“This is a tragic day for the Forcillo family, the Yatim family - there will never be any good outcome from this, it's tragic all around.”That may well be, but perhaps Nabil Yatim's pained observation about Forcillo sums up a stark reality that puts things into a truer perpesctive:
“He gets to go home. My son sleeps in an urn.”

Recommend this Post

Hillary's Mountain

Northern Reflections - il y a 10 heures 3 min

Hillary Clinton has the Democratic nomination for president. Now the hard part begins. She'll have to climb a mountain. A substantial number of Americans see her as the status quo in an election where the majority of them are clamouring for change. Tom Walkom writes:

When U.S. President Barack Obama called the former senator and secretary of state the most qualified presidential candidate ever, he wasn’t far off.
When he noted on Wednesday night she was more qualified than both he and former president Bill Clinton had been when they first took office, he was absolutely correct. Compared to Hillary Clinton today, both men then were callow newcomers.
But it’s worth noting that both Obama and Bill Clinton won. And they won in large part because they were new.
Victor Hugo wrote that there is nothing so powerful as an idea whose time has come. If Americans think that Hillary's time has passed, she'll loose -- even if Donald Trump is a very bad idea. That's why the theme floating through Bill Clinton's biography of his wife was that she was the "best darned change maker" he knew:
Bill Clinton understands the problem, which is why in his speech to the convention Tuesday night he insisted on referring to his wife as a “change-maker.”
In particular, he cited her role in passing a law to provide health insurance to poor children and her ability to winkle out federal funds for New York City after 9-11. He pointedly didn’t talk about her failure to get a more generalized health insurance reform though Congress.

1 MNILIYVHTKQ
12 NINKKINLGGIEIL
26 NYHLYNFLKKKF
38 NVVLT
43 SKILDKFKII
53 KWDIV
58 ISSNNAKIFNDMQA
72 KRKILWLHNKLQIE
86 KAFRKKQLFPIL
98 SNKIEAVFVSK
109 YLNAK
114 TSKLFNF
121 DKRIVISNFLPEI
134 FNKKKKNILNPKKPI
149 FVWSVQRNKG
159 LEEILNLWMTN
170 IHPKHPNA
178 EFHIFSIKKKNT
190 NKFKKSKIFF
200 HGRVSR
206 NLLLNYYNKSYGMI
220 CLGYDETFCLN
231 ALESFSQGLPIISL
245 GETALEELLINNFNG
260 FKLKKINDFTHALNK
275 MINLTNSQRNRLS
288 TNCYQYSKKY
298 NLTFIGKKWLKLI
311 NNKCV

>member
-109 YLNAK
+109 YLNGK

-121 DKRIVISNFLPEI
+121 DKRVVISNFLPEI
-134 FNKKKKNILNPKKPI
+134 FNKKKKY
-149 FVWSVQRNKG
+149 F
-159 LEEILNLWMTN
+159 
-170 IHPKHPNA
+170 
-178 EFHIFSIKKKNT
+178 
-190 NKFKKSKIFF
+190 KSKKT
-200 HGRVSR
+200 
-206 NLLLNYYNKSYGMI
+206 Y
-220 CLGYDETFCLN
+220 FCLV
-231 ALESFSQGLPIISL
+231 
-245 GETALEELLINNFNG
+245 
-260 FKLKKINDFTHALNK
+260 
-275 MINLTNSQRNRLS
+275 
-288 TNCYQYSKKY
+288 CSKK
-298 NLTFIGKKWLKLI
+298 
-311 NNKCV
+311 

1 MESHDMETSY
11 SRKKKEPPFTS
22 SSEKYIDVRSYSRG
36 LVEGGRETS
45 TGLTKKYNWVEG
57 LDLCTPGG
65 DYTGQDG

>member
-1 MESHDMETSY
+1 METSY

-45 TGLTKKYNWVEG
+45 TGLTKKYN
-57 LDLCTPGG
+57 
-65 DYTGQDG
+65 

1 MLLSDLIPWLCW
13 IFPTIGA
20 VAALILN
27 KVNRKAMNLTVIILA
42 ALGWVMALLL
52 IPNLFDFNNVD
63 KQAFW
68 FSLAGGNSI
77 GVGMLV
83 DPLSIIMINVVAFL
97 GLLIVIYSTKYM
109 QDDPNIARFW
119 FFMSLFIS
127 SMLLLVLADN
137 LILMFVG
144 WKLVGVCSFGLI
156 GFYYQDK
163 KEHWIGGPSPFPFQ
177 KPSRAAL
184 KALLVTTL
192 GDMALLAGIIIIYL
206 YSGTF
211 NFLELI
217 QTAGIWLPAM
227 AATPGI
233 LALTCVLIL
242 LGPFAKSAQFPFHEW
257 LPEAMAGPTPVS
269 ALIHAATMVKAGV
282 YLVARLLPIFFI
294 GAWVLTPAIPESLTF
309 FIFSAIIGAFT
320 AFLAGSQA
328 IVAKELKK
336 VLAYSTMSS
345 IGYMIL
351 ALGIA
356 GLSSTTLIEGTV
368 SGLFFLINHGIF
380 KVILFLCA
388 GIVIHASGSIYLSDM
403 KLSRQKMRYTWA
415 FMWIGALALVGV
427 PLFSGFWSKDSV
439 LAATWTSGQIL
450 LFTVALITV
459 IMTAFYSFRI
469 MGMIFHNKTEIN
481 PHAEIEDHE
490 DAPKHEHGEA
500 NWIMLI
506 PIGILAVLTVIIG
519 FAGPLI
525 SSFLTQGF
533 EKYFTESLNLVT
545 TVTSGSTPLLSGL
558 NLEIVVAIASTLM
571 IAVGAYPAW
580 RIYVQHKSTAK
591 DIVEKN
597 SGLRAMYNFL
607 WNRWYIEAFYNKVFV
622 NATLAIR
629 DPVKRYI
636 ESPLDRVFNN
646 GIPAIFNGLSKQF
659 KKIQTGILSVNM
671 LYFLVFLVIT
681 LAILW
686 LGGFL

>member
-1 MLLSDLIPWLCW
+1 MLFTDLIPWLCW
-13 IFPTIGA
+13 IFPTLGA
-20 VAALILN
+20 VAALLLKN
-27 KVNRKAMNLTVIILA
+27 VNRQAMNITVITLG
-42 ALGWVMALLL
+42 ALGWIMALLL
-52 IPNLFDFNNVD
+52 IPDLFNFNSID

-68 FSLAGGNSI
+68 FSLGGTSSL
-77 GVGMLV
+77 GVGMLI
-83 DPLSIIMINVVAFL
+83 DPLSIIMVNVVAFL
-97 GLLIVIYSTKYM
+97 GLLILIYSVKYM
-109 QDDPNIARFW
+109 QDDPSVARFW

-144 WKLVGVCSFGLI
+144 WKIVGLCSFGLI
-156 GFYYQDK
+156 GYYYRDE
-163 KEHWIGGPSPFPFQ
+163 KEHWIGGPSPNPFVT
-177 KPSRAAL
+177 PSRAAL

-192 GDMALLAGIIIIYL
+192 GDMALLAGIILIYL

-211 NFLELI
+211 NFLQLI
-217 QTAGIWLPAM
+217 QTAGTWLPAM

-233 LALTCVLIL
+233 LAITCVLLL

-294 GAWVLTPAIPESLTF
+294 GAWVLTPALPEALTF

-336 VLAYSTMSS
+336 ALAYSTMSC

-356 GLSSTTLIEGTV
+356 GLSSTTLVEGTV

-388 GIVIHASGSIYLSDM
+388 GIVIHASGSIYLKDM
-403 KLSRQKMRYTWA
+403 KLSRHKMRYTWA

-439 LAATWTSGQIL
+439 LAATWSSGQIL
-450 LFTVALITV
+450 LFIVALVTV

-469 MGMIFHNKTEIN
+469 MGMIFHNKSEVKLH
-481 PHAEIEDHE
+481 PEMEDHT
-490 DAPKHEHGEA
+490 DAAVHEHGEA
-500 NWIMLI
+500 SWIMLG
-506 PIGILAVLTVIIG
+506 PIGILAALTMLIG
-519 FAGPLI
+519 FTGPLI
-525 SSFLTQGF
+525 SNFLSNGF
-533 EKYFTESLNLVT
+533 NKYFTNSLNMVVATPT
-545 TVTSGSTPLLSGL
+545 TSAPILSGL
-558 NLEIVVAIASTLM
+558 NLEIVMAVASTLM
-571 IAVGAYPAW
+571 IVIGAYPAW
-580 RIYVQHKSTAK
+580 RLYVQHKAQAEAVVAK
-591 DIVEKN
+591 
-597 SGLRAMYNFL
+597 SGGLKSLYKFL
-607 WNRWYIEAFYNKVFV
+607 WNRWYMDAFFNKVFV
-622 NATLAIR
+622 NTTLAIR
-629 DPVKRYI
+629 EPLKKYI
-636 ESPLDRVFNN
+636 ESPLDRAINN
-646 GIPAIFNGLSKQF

Hillary's mountain isn't Everest. It's more like the Matterhorn. It can be scaled by a skilled politician. Donald Trump's approach to mountain climbing appears to be, if you generate enough hot hair, you can soar to the top.
So Hillary's task will be twofold. As she scales the mountain, she'll have to puncture Trump's balloon.

Donald Trump and the Emperor God

Montreal Simon - il y a 12 heures 35 min

There are now 100 days to go before the American election, and we find out whether we will be condemned to live in Donald Trump's nightmare world.

Or whether Hillary Clinton and her progressive army, will be able to bring down the man some of his crazed followers are now calling the God Emperor.

For it is as the Globe says, a choice between sanity and insanity.

The 2016 U.S. presidential race is not like elections past. It is not just a choice between right and left. The old borders are being redrawn by the parties, and by a restless, cranky electorate. No, the cleavage this year is different, and deeper. The line of demarcation is stark. It is no exaggeration to say that the choice in November is between sanity and insanity.

And that dangerous demagogue has never sounded so deranged.
Read more »

When Our Leaders Want to "beat people up," You know we Haven't come Far. . . .

kirbycairo - ven, 07/29/2016 - 19:25
Today, perhaps unsurprisingly, Donald Trump went on another one of his almost daily rants. This time he actively advocated violence, saying he wanted to "hit" several of the DNC convention speakers "so hard their heads would spin." (You can see a story in the Huffington Post here)

Personally I am entirely dumfounded by the idea of a presidential candidate in the 21st century who openly talks this way. And not only does he talk this way but his supporters lap it up. The irony of a guy who a few days ago tried to position himself as the "law and order candidate" talking openly about using violence on his opponents is too rich to make up. Comedians and Hollywood screenwriters must just be beside themselves at the professional goldmine that this man provides on an almost daily basis. But a good swath of Americans must surely be irony impaired, because they just aren't getting it. But oligarchs, dictators, and so-called 'strong-armed' leaders have always been this way. They talk about law and order but what they really mean is silence and obedience. Or Else!